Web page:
We are proposing a flexible framework, likely to be delivered in phases, that responds to the current and likely future requirements of the Horniman’s ever-growing audience:
- New Garden Arrival Square
- Spacious Reception with Improved Facilities
- Reorganised and Reimagined Museum Spaces
- Nature Zone and Kindercafé
- Stepping Gardens
- Horticultural Hub and Winter Garden
The Vision – Key Elements
New Garden Arrival Square
- 1. Work with the level changes to create an elevated garden arrival square to replace the CUE building, creating an education and/or lecture space below.
- 2. Introduce a new Shop pavilion with flexible space above, also on the previous footprint of CUE.
- 3. Create an all-weather Picnic pavilion connected to the Museum with a weaving canopy.
- 4. Rework the landscape to improve legibility and wayfinding from London Road
Spacious Reception with Improved Facilities
- 5. Rework the entrance frontage; add space by moving the shop to its new location, bringing the glazing line forward and replacing fittings with warmer timber materials.
- 6. Relocate the ticket desk and queue system to the right-hand side upon entry, using the current shop footprint.
- 7. Relocate the toilet facilities to infill the terrace between the gallery entry ramp and Conservatory, increasing capacity and adding a ‘changing places’ facility. Expand the café kitchen into this area to add catering facilities. Introduce a lightwell.
- 8. Infill the (currently unused) terrace between the Hands-On Base and Education Centre to create a buggy park, fully weather proof and accessible from the entrance foyer.
- 9. Expand the café into the area currently taken up by toilets and lockers. This will improve the access to the café from the entrance foyer.
Reorganised and Reimagined Museum Spaces
- 10. Refurbish the Education Centre, extending the mezzanine level to increase capacity and create a new, separate schools entrance.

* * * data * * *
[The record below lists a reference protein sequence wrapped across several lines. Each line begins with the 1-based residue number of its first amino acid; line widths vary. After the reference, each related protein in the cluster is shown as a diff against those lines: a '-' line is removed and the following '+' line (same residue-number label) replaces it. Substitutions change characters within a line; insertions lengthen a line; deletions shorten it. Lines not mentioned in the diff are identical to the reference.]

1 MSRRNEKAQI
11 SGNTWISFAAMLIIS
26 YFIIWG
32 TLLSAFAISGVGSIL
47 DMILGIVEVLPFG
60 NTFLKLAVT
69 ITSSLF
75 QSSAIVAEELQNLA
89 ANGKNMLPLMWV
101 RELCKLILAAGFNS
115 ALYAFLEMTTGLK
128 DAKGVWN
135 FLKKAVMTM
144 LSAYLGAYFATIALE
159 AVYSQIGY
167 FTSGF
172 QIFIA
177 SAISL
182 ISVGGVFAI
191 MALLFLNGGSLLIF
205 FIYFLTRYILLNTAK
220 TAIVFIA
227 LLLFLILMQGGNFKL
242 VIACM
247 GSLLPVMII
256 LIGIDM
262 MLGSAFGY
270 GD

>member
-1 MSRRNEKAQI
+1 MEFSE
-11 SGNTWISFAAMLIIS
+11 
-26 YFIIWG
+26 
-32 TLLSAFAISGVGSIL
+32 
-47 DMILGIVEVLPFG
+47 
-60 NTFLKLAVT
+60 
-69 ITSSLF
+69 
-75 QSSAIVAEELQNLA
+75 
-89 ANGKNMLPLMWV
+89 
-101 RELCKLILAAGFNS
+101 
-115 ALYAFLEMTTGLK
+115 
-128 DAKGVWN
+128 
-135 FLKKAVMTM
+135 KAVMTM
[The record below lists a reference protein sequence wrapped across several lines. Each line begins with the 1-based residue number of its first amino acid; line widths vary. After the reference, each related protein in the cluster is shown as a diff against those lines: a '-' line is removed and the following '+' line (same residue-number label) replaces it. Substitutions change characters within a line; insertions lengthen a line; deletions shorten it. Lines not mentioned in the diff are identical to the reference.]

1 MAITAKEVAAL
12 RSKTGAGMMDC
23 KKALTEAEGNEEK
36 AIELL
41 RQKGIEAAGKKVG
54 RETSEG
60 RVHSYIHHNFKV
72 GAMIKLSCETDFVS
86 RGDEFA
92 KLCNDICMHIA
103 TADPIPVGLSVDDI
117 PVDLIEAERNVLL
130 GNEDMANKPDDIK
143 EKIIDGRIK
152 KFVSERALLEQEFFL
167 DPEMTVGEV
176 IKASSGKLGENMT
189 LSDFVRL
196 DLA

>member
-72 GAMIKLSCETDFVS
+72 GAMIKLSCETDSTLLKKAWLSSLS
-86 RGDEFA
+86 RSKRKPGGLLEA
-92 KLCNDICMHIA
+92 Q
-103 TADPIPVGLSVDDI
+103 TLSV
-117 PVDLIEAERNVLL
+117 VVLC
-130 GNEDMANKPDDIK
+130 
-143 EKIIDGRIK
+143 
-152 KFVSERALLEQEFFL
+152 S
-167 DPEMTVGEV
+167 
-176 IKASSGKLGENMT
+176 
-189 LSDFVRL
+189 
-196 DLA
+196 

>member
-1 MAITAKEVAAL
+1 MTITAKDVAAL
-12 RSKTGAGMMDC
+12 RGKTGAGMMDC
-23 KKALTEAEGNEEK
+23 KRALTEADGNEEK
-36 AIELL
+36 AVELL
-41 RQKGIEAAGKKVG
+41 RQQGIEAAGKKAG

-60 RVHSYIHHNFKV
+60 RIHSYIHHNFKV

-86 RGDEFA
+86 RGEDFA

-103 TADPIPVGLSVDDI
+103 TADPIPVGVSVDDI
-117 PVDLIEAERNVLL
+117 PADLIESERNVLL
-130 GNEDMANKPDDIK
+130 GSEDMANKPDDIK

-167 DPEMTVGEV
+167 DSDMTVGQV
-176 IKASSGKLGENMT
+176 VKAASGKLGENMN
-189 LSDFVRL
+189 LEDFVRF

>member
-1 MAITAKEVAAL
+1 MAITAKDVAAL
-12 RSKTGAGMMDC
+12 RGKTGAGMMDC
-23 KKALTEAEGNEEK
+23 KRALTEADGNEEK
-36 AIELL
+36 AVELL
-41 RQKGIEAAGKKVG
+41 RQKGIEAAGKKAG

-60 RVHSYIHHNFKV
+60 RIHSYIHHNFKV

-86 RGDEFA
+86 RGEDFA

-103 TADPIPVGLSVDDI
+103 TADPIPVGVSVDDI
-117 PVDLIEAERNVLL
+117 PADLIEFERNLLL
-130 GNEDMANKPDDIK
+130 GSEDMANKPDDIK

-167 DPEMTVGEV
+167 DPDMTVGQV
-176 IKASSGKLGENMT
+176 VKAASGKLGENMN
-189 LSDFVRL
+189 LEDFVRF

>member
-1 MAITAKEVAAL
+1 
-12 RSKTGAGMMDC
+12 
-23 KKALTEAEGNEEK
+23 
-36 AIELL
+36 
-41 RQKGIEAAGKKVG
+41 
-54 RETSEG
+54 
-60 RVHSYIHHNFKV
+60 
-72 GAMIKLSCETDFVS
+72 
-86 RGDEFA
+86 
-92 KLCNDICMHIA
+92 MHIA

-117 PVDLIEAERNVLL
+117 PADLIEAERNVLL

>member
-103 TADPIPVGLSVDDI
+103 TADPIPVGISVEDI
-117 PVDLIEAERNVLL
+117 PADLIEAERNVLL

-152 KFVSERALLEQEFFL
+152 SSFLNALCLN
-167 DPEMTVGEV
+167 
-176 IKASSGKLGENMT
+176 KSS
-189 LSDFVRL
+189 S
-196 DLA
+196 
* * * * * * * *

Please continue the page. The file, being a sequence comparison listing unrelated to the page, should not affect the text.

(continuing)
- 11. Use Gallery Square as a performance area after hours, introducing stepped seating and acoustic panels.
- 12. Redisplay the Natural History gallery and Aquarium.
- 13. Relocate staff, volunteers and researchers into one fit for purpose office building, with the potential bridge link into the back of the existing Museum to deliver museum artefacts directly to exhibitions.
- 14. Renovate these vacated offices adjacent to the Galleries’ balconies. These could be used as the Library with a prayer room and first aid facilities.
Nature Zone and Kindercafé
- 15. Create a new Nature Zone destination. Work with the site levels to create a bridge link from the hillside to the Nature Trail. Below, there is the opportunity for a pavilion that could house a Kindercafé, creating a play destination for families in this area of the Gardens.
- 16. Re-use the drained Old Model Boating Lake as an activity space, and introduce elements of play such as climbable logs, rope walks etc.
- 17. An additional bridge link introduced to complete a loop around the Gardens through the Nature Trail.
- 18. Re-shape the hillside into a series of terraced gardens, creating an accessible and verdant route to the top of the hill.
- 19. Create improved toilets or café/pavilion destination at the top of the hill on the location of the existing toilet block, potentially providing a place to pause and maximise the view.
Horticultural Hub and Winter Garden
- 20. Develop a Horticultural Hub on the site of the existing greenhouses with a view to an expanded gardens and environmental teaching and community engagement offer.
- 21. Create an outdoor winter garden experience in the South Downs area of the Gardens, introducing planting with year-round interest.
Tell us what you think before 22 July
- What changes to the entrance from London Road and to the Main Reception area are important to you?
- Would you like a new stepping garden experience and a cafe that celebrates the view?
- Would you like to see a Kindercafé, play area and more of the Nature Trail?
- What would you like to see in a redisplayed Natural History Gallery?
- Would you be interested in a Horticultural Hub and Winter Garden?
- Do you have any other suggestions?
Tell us before Monday 22 July 2019.
Thanks for taking a look at our Framework ideas. We will use your feedback to help inform the development of a business plan, more designs and future planning submissions. Any developments are subject to raising the required funding.